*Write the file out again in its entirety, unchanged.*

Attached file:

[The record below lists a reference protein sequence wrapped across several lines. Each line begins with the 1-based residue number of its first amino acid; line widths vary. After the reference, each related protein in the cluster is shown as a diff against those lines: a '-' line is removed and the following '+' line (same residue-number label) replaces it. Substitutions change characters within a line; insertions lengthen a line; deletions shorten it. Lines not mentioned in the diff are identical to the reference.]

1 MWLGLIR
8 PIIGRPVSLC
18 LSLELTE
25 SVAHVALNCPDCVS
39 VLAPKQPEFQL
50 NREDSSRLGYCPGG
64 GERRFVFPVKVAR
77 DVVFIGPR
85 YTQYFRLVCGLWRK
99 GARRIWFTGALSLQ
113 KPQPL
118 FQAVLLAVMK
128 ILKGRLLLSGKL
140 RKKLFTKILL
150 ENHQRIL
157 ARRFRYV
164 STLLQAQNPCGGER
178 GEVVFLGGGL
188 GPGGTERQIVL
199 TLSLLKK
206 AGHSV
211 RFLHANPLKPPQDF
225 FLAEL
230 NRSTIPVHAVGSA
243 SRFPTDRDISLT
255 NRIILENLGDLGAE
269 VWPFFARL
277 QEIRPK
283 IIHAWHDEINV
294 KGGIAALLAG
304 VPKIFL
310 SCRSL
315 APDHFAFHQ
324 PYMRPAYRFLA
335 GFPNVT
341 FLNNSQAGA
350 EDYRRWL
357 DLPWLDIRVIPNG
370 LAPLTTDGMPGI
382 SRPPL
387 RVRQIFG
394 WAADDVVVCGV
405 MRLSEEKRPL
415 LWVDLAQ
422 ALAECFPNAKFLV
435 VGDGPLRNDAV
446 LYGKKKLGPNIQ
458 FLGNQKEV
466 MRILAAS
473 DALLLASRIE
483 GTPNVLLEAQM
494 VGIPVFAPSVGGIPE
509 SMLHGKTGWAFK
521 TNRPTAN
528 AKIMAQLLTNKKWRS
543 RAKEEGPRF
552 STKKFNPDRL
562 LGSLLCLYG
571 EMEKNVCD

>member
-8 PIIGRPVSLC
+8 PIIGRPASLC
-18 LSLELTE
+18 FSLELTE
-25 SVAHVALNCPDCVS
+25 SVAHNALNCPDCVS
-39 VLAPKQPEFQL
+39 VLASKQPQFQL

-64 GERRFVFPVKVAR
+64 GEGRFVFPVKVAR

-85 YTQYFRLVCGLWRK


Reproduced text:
[The record below lists a reference protein sequence wrapped across several lines. Each line begins with the 1-based residue number of its first amino acid; line widths vary. After the reference, each related protein in the cluster is shown as a diff against those lines: a '-' line is removed and the following '+' line (same residue-number label) replaces it. Substitutions change characters within a line; insertions lengthen a line; deletions shorten it. Lines not mentioned in the diff are identical to the reference.]

1 MWLGLIR
8 PIIGRPVSLC
18 LSLELTE
25 SVAHVALNCPDCVS
39 VLAPKQPEFQL
50 NREDSSRLGYCPGG
64 GERRFVFPVKVAR
77 DVVFIGPR
85 YTQYFRLVCGLWRK
99 GARRIWFTGALSLQ
113 KPQPL
118 FQAVLLAVMK
128 ILKGRLLLSGKL
140 RKKLFTKILL
150 ENHQRIL
157 ARRFRYV
164 STLLQAQNPCGGER
178 GEVVFLGGGL
188 GPGGTERQIVL
199 TLSLLKK
206 AGHSV
211 RFLHANPLKPPQDF
225 FLAEL
230 NRSTIPVHAVGSA
243 SRFPTDRDISLT
255 NRIILENLGDLGAE
269 VWPFFARL
277 QEIRPK
283 IIHAWHDEINV
294 KGGIAALLAG
304 VPKIFL
310 SCRSL
315 APDHFAFHQ
324 PYMRPAYRFLA
335 GFPNVT
341 FLNNSQAGA
350 EDYRRWL
357 DLPWLDIRVIPNG
370 LAPLTTDGMPGI
382 SRPPL
387 RVRQIFG
394 WAADDVVVCGV
405 MRLSEEKRPL
415 LWVDLAQ
422 ALAECFPNAKFLV
435 VGDGPLRNDAV
446 LYGKKKLGPNIQ
458 FLGNQKEV
466 MRILAAS
473 DALLLASRIE
483 GTPNVLLEAQM
494 VGIPVFAPSVGGIPE
509 SMLHGKTGWAFK
521 TNRPTAN
528 AKIMAQLLTNKKWRS
543 RAKEEGPRF
552 STKKFNPDRL
562 LGSLLCLYG
571 EMEKNVCD

>member
-8 PIIGRPVSLC
+8 PIIGRPASLC
-18 LSLELTE
+18 FSLELTE
-25 SVAHVALNCPDCVS
+25 SVAHNALNCPDCVS
-39 VLAPKQPEFQL
+39 VLASKQPQFQL

-64 GERRFVFPVKVAR
+64 GEGRFVFPVKVAR

-85 YTQYFRLVCGLWRK